Divorce as a New Year’s Resolution?

By Dr. Michael Oberschneider, Ashburn Psychological & Psychiatric Services

Dear Dr. Mike,

When is the right time to get a divorce when you have children? My husband and I have been unhappy together for years, and while both of us agree that our marriage is over, he thinks it’s best to stay married until the children go off to college. He believes we shouldn’t “rob our children of a stable childhood just because we screwed up,” and he is adamant that we stay together for several years.

Our kids are 12 and 16. I cannot do yet another cold and loveless holiday season for the children or myself.

Dear Concerned Parent,

Research and statistics on divorce have shown that January is the most popular month of the year for people to file for divorce — especially for married couples with children. Perhaps this is because married couples do not want to deprive their children of a happy holiday season. Or maybe higher rates of divorce occur in January because of year-end reflections and resolutions. While many vows to quit smoking or to exercise more at the start of the year, maybe shedding the emotional weight of your unwanted husband and marriage is a New Year’s Resolution to make for yourself.

But knowing when exactly to end a marriage is a very personal decision to make. In your marriage, the right time for your husband is after the children depart the home for college, and for you, it is now.

While your husband’s approach is arguably admirable — the idea of sacrificing his happiness for the well-being of his children — it is also a dangerous approach for a few important reasons. First, if you are both truly unhappy, and the marriage is over, your children at 12 and 16 are likely aware of this, and it is only a matter of time until they become negatively impacted by it. You write that you experienced “yet another cold and loveless holiday season,” the concern then would be that your children observed or experienced the same thing for themselves. Second, as parents, we are teachers, and our children learn from what we model. If your kids are raised in a home where “cold and loveless” is normal, they are vulnerable to experience and repeat that for themselves in later relationships. And, third, you are only human. If you remain unhappy long enough, larger problems could occur for you and your husband — a higher rate of stress/anxiety, depression, or acting-out behaviors (e.g., excessive drinking or infidelity).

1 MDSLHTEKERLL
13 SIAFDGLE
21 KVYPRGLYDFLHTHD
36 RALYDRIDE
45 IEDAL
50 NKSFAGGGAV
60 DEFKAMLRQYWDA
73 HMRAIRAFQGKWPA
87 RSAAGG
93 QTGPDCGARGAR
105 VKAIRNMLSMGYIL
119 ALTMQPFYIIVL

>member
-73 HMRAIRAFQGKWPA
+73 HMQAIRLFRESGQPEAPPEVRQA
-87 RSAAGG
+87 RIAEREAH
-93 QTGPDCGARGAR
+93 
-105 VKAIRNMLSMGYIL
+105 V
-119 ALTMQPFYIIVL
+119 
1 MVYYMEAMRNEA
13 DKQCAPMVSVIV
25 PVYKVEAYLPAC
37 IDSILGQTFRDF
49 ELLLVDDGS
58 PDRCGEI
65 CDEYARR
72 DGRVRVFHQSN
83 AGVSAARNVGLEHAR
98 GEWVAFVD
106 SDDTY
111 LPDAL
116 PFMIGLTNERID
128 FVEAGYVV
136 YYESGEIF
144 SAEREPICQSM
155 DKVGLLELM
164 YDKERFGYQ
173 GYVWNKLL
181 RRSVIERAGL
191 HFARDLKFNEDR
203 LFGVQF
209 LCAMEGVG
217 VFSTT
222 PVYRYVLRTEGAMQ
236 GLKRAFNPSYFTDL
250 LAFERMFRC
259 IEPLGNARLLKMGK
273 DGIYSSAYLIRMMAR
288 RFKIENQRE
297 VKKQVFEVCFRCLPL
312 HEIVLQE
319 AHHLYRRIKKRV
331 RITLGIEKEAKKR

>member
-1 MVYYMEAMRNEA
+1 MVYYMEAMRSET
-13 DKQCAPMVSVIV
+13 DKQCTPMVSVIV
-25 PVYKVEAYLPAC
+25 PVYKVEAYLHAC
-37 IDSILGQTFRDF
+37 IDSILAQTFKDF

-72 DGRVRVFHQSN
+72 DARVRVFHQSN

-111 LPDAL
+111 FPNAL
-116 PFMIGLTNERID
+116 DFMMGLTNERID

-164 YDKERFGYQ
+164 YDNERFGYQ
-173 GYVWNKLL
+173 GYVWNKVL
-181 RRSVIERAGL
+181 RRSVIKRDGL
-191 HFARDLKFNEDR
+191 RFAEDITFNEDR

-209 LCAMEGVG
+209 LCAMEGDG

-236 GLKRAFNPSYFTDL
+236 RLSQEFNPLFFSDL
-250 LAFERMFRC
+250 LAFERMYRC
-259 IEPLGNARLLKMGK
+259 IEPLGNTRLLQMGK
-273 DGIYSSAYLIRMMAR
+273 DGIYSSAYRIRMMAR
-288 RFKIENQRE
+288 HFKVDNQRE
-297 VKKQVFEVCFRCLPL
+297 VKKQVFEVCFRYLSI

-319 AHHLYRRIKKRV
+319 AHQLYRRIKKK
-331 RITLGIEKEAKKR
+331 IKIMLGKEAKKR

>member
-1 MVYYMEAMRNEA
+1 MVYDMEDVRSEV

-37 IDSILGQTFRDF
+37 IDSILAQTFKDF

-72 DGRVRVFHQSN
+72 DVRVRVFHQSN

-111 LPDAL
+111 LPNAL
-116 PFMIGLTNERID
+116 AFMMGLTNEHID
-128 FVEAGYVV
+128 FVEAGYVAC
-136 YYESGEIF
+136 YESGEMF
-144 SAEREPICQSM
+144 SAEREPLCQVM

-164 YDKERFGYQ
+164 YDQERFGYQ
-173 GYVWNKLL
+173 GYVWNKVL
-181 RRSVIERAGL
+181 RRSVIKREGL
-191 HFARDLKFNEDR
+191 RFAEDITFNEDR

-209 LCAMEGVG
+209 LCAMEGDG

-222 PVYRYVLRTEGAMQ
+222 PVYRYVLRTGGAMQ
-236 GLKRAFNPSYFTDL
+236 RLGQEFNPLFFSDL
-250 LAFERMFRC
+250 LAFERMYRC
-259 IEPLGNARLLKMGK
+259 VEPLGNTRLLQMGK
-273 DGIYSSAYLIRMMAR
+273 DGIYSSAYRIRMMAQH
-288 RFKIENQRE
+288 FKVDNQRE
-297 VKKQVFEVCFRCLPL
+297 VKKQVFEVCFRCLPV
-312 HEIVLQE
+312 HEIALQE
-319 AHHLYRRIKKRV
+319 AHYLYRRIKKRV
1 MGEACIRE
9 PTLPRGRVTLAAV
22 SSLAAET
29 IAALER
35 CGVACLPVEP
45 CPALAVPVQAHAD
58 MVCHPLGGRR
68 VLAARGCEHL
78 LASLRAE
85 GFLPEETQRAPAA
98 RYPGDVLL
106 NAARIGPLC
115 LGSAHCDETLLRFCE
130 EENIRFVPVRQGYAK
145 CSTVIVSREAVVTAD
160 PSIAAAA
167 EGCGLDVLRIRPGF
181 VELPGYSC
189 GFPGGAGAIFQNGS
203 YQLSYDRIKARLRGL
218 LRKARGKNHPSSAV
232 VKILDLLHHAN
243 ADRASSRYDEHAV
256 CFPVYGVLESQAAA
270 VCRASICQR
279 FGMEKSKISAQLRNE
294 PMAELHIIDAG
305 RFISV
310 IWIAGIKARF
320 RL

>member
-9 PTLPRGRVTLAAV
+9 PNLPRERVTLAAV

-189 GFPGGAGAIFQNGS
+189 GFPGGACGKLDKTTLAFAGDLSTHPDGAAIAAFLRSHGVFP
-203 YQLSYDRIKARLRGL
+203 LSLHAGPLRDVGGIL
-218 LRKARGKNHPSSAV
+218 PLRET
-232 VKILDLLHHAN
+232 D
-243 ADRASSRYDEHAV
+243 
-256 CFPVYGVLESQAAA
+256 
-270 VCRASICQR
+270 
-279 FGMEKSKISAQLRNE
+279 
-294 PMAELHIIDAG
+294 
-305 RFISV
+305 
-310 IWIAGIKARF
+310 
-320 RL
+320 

Domestic abuse, child abuse, infidelity, financial problems, personality disorders or mental illness, alcoholism or drug abuse, and blended family struggles are several of the main reasons why marriages end. Sometimes, the reasons for falling out of love are less clear; a once happy and healthy marriage can become challenged by having or raising children or by the changes that come with age and time. The factors contributing to your unhappiness are not clear to me based on what you have written — and the factors may or may not even be entirely clear to your husband or you as well.

I recommend you and your husband meet with a well-trained and experienced mental health professional in your area of need. A good couple’s therapist should be able to help your husband, and you get on the same page and provide you both with the roadmap you need to negotiate things moving forward.

I would encourage both you and your husband to have an open mind should you choose to meet with a therapist. Struggling couples can sometimes declare that their marriage is over and that they need a therapist’s guidance to end it correctly for themselves and their children. However, with great effort, changes, and time, sometimes these sorts of couples end up addressing their problems and recreating a happy and healthy life together. In contrast, other married couples sometimes seek therapy with the firm hope that the therapist and therapy process will help them to save their marriage. However, even with great effort, sometimes the changes are slow to come or not meaningful enough, and sometimes divorce ends up being the best outcome for these sorts of couples.

In the end, the decision to divorce (or to not divorce) is a critical one; the impact it will have on your husband, you, and your children will be lifelong, so you want to do everything you can to get it right — before, during, and after. Therapy should give you the insight and, self-awareness, and the tools to make the best decision for you and your family — the end goal being one happy home for all involved or two happy homes for all involved.